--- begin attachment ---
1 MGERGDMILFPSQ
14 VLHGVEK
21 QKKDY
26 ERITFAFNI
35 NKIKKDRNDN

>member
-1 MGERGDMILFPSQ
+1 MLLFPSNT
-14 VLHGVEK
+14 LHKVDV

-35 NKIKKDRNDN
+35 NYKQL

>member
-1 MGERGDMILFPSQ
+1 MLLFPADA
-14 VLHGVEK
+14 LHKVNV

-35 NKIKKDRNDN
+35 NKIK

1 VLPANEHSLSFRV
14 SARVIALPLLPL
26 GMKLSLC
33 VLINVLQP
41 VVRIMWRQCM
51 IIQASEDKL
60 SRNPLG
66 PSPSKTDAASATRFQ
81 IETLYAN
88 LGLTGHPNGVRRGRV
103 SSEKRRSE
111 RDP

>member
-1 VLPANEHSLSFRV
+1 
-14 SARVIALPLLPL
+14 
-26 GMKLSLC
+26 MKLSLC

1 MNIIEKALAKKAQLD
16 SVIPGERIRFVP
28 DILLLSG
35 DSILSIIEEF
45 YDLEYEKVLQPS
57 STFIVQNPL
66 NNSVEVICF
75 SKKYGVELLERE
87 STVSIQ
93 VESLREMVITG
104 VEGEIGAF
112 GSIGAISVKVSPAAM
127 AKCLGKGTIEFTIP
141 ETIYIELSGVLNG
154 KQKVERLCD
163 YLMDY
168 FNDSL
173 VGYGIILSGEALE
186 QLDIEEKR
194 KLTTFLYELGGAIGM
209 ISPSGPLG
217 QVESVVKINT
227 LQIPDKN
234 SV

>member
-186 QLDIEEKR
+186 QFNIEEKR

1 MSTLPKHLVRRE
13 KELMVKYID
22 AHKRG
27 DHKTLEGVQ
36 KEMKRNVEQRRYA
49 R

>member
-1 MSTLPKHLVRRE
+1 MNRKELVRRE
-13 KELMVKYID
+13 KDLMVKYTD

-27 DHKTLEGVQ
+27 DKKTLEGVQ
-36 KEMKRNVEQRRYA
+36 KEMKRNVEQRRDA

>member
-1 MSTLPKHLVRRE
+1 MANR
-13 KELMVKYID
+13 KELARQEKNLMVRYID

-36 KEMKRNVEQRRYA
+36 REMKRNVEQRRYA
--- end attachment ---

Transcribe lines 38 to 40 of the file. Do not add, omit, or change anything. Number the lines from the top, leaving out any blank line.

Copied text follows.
+26 MKLSLC

1 MNIIEKALAKKAQLD
16 SVIPGERIRFVP